Don’t Let Your Mortgage Take The Fun Out Of Your Retirement
Just bought your own condo or a new house? Congrats! Hope you have a clear financial plan and the means to pay for it. There are all sorts of mortgages out there and although 30 year loans are common, some banks and lenders have variations like 15 year and 20 year mortgages to fit individual preferences. By planning early and buying a home while you’re still young, you should be in good shape to ensure your mortgage is completely repaid by retirement. But not everyone can afford to buy real estate in their 20’s, 30’s so make sure to think about how your income streams will change over the life of your loan before becoming a homeowner. Do you really want a mortgage hanging over your head in your 50’s and 60’s?
Planning mortgage payments varies widely based on personal financial situations. In some cases, it is best to pay every two weeks while other home owners prefer the standard 30 year, once a month mortgage. Regardless of the payment plan, couples or individuals should look at the age they plan to retire and work on having it completely paid off by that time. This will ensure that the most expensive living cost, housing, is dramatically reduced in the future. Don’t let an looming unpaid mortgage take the fun out of your retirement.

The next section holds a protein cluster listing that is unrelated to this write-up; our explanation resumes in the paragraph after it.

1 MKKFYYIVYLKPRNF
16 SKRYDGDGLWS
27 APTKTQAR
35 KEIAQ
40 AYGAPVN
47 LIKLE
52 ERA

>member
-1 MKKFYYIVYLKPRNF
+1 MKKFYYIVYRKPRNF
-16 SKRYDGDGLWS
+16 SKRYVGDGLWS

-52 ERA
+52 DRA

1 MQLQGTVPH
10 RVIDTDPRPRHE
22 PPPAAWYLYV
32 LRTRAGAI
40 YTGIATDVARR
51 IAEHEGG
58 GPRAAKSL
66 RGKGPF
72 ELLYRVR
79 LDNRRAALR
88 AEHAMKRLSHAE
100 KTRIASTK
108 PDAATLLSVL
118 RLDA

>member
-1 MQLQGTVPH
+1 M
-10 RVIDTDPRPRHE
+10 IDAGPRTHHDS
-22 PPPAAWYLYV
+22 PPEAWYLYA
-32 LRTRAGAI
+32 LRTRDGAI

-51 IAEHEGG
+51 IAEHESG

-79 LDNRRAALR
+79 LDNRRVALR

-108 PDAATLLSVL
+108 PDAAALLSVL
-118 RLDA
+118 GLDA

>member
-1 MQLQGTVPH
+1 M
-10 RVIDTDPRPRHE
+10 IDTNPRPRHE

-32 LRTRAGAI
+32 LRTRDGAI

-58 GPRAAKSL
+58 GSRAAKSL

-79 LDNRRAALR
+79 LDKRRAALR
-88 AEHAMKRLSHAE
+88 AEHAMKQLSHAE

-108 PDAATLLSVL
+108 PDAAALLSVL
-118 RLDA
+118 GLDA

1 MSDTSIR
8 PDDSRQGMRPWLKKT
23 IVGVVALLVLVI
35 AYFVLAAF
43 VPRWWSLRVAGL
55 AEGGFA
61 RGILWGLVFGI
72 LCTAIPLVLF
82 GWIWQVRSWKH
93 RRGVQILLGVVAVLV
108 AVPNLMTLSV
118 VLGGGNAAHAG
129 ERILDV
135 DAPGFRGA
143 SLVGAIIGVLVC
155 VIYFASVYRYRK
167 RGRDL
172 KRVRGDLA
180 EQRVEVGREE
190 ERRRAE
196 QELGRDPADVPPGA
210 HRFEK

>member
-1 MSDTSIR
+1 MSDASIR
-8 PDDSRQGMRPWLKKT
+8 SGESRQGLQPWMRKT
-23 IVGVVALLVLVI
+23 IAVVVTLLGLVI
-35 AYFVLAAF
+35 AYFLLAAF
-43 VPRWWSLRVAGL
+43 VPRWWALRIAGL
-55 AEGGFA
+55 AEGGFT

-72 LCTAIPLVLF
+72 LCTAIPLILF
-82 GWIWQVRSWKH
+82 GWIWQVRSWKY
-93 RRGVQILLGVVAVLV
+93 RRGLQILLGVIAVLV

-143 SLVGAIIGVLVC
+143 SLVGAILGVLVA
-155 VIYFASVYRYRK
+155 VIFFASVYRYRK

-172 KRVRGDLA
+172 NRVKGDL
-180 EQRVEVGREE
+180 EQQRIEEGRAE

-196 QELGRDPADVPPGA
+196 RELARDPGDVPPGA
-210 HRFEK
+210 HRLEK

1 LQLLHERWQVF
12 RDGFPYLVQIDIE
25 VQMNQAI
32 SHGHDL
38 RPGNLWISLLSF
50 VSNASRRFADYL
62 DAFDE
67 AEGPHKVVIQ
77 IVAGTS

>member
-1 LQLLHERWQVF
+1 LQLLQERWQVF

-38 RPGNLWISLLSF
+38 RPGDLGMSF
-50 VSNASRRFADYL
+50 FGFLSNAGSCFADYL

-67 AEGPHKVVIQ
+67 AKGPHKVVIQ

Planning for the future is part of life. Taking time to work out the details now of house payments, accidental or early death and the financial needs that will come with retirement will make your retirement all the more golden.
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Modest Money says
A lot of excellent points of things to consider when you retire. I was considering getting a 30 year mortgage soon, but I had not stopped to realize that would mean paying it off until I was about 60 years old. That does seem like quite a burden. I may have to rethink that plan and buy a property somewhere more affordable.
There definitely is a lot to think about and plan out before signing mortgage papers. Still having property debt at 60 could make an early retirement difficult. I think you’re right that you may be better off getting a place for less with a shorter mortgage.
Financial Samurai says
It’s always interesting insurance. Don’t want to have too little, but don’t want to have too much!
Right now I don’t have kids but I do have a life insurance policy from my company which is great because it doesn’t come out of my paycheck, it’s fully covered by my employer. I’d probably take out an additional policy if I started a family though to have more coverage. I’ve been doing a good job with my 401k retirement savings over the years although I do wish I started earlier. I also put aside other savings that I can use for early retirement, ie the hopefully many years before turning 59.5 when I won’t be drawing on my 401k to avoid the age penalties. I’d love to retire from my day job in 3-5 years and work for myself although I’m lucky that I enjoy my day job, so who knows I may end up working that job for longer than that!